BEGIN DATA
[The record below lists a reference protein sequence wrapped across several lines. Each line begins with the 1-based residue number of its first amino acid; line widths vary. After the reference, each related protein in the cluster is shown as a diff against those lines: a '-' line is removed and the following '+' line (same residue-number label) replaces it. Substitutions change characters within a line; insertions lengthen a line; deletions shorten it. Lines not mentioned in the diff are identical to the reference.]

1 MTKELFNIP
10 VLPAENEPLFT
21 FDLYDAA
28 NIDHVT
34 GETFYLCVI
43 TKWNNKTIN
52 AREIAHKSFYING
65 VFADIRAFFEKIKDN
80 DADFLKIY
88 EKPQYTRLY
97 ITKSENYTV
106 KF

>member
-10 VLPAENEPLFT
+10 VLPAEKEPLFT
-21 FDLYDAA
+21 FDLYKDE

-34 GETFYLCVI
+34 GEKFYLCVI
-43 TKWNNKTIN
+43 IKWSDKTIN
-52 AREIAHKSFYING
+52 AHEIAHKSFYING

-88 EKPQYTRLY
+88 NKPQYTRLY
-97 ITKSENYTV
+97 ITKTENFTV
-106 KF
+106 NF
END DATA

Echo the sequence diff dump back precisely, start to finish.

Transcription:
[The record below lists a reference protein sequence wrapped across several lines. Each line begins with the 1-based residue number of its first amino acid; line widths vary. After the reference, each related protein in the cluster is shown as a diff against those lines: a '-' line is removed and the following '+' line (same residue-number label) replaces it. Substitutions change characters within a line; insertions lengthen a line; deletions shorten it. Lines not mentioned in the diff are identical to the reference.]

1 MTKELFNIP
10 VLPAENEPLFT
21 FDLYDAA
28 NIDHVT
34 GETFYLCVI
43 TKWNNKTIN
52 AREIAHKSFYING
65 VFADIRAFFEKIKDN
80 DADFLKIY
88 EKPQYTRLY
97 ITKSENYTV
106 KF

>member
-10 VLPAENEPLFT
+10 VLPAEKEPLFT
-21 FDLYDAA
+21 FDLYKDE

-34 GETFYLCVI
+34 GEKFYLCVI
-43 TKWNNKTIN
+43 IKWSDKTIN
-52 AREIAHKSFYING
+52 AHEIAHKSFYING

-88 EKPQYTRLY
+88 NKPQYTRLY
-97 ITKSENYTV
+97 ITKTENFTV
-106 KF
+106 NF